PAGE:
For some, getting motivated to interact with others may be a challenge, but there are still ways to find social support.

In his book "The Complete Guide to Asperger's Syndrome," Dr. Tony Attwood, a practicing clinical psychologist, suggests a variety of ideas for those who struggle with socializing, including interacting with a pet, use of social media and giving service.


FREE SUBSCRIPTION TO INFLUENTIAL NEWSLETTER

Every weekday JewishWorldReview.com publishes what many in the media and Washington consider "must-reading". HUNDREDS of columnists and cartoonists regularly appear. Sign up for the daily update. It's free. Just click here.


4. Mental reframing

Many people have an ongoing negative internal dialogue. They frequently think thoughts such as, "I can't do it," or, "I'm a loser." This negativity stems from both conscious thoughts and unconscious assumptions or beliefs. Negative "self-talk" is a bad habit and can contribute to ongoing feelings of anxiety or depression.

Temple Grandin, American doctor of animal science, struggled with chronic negative self-talk until an aunt challenged the pattern by providing examples of positive things Grandin had in her life.

In her book "Unwritten Rules of Social Relationships: Decoding Social Mysteries Through the Unique Perspective of Autism," Grandin noted, "It perked me up when I compared the pictures in my head ... and concretely helped me understand that some of my thoughts were illogical and not based on fact."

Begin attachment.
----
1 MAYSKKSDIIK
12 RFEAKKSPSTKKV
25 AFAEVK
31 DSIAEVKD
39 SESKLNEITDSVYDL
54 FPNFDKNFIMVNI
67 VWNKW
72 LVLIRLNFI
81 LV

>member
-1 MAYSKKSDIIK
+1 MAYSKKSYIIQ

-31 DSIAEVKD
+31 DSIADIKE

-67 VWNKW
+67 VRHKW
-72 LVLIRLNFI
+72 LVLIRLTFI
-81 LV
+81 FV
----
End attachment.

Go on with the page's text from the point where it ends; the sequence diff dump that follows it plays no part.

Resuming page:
Disputing one's self-talk means challenging the negative or unhelpful thoughts. This strategy of reframing can help change a person's perspective on a given situation to give it a more positive or beneficial meaning. Replace negative thoughts with positive ones by using milder word choices (e.g., "dislike" instead of "hate"), challenging assumptions, and striving to learn from personal experiences.

5. Distraction tools

Some people, when stressed or feeling an intense emotion, simply need to get their mind off of their troubles. Like the feisty Scarlett O'Hara from "Gone with the Wind," they decide to think about it "tomorrow."

Reading or listening to a good book, involvement in a hobby (such as genealogy), writing, planning a vacation, watching a movie and volunteering are some of the distraction tools commonly used.

Parents may need to help direct children toward activities that will effectively engage young minds in a healthy way. Distraction tools such as television, computers and video games should be timed and thoroughly supervised. They have been shown to negatively impact a variety of brain functions, according to the American Academy of Pediatrics announced at the group's annual convention in Boston in 2011.

Life is full of challenges and difficulties. At times, the intensity of anger, sadness, anxiety or discouragement may negatively impact physical and psychological health. Learning to self-soothe through healthy behavioral choices can help many improve their general well-being.

Sign up for the daily JWR update. It's free. Just click here.

Rebecca Irvine teaches communications at Mesa Community College. She is the author of several books, including MTC at Home (Covenant 2014) and Follow the Prophets (Covenant 2013).

Interested in a private Judaic studies instructor — for free? Let us know by clicking here.









© 2014, KSL

Quantcast